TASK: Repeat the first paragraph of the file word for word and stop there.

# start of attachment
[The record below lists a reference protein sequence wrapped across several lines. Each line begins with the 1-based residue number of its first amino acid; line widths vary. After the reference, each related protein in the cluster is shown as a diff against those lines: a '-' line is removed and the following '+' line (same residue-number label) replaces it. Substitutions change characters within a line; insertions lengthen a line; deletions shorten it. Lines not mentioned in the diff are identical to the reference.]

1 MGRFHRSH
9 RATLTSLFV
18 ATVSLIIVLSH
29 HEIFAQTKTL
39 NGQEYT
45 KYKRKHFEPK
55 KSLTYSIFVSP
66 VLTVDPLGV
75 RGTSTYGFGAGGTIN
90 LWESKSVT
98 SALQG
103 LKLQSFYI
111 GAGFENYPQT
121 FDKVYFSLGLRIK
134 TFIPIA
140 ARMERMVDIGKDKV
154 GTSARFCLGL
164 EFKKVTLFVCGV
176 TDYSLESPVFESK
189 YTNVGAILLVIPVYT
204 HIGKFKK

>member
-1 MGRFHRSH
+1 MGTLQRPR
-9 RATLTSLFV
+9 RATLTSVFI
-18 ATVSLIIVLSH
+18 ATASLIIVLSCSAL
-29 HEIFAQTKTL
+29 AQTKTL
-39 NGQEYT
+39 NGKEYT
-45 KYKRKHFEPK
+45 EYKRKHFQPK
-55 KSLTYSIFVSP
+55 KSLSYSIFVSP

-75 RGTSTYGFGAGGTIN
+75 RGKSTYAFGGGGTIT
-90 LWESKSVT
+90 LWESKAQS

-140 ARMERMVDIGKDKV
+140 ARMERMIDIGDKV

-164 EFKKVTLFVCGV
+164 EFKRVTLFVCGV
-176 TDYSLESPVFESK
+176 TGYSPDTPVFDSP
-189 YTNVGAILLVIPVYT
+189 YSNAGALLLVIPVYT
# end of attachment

[The record below lists a reference protein sequence wrapped across several lines. Each line begins with the 1-based residue number of its first amino acid; line widths vary. After the reference, each related protein in the cluster is shown as a diff against those lines: a '-' line is removed and the following '+' line (same residue-number label) replaces it. Substitutions change characters within a line; insertions lengthen a line; deletions shorten it. Lines not mentioned in the diff are identical to the reference.]